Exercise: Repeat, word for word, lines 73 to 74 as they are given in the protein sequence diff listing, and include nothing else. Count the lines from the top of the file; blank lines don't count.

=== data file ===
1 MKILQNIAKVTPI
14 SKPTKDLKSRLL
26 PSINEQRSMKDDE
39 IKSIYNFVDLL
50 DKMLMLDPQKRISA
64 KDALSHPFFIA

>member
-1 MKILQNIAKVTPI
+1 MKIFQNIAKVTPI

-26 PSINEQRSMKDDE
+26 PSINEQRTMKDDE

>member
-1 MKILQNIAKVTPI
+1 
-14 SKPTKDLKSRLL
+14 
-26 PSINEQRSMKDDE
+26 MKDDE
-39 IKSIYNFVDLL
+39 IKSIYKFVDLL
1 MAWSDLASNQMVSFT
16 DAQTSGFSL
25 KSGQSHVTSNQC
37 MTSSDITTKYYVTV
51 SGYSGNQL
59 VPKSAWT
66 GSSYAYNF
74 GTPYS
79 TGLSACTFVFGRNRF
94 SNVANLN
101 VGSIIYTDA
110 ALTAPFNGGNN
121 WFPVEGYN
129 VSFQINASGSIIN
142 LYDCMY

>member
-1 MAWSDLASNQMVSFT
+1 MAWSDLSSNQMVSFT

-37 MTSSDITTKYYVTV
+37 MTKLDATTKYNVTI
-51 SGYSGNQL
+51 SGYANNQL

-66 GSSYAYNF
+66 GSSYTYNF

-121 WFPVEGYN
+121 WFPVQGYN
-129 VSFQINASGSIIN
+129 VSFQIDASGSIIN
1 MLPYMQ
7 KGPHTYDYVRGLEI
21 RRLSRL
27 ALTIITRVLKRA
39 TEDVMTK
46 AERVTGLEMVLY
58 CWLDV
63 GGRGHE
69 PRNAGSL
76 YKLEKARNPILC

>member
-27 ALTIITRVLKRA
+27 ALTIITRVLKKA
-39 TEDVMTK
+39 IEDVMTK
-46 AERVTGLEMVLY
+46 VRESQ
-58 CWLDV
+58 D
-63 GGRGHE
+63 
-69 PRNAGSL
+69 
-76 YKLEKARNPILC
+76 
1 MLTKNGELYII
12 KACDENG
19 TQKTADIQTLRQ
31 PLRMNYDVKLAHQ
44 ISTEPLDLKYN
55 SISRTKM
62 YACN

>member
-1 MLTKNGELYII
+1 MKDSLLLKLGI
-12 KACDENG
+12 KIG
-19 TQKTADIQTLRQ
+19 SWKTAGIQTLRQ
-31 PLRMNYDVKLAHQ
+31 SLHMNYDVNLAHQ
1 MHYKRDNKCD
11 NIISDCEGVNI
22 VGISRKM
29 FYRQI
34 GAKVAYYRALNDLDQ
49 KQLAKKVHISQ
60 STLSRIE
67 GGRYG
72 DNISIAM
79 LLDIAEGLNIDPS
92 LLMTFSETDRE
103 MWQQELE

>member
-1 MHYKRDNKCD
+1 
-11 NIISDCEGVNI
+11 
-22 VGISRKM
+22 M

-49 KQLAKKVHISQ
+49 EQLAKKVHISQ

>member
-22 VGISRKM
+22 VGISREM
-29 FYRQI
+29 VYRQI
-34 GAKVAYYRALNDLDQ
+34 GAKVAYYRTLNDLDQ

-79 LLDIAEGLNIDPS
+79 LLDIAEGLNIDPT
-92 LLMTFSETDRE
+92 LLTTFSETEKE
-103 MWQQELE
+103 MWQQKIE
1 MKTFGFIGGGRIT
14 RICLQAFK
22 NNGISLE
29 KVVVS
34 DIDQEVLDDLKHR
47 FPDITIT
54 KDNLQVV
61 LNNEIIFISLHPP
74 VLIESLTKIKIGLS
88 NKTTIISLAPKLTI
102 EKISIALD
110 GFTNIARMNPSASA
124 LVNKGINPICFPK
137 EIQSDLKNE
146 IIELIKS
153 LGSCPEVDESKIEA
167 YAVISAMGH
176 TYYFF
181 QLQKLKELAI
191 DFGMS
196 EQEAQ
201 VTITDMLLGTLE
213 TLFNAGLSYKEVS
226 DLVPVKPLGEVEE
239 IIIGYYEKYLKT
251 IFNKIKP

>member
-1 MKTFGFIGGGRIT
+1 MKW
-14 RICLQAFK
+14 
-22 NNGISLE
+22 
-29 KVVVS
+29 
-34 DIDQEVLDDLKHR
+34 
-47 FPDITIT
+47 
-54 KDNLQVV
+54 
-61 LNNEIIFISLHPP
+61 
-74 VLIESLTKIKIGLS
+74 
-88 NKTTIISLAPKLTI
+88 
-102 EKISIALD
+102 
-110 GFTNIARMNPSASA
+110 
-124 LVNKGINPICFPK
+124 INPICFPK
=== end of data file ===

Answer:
+76 
1 MLTKNGELYII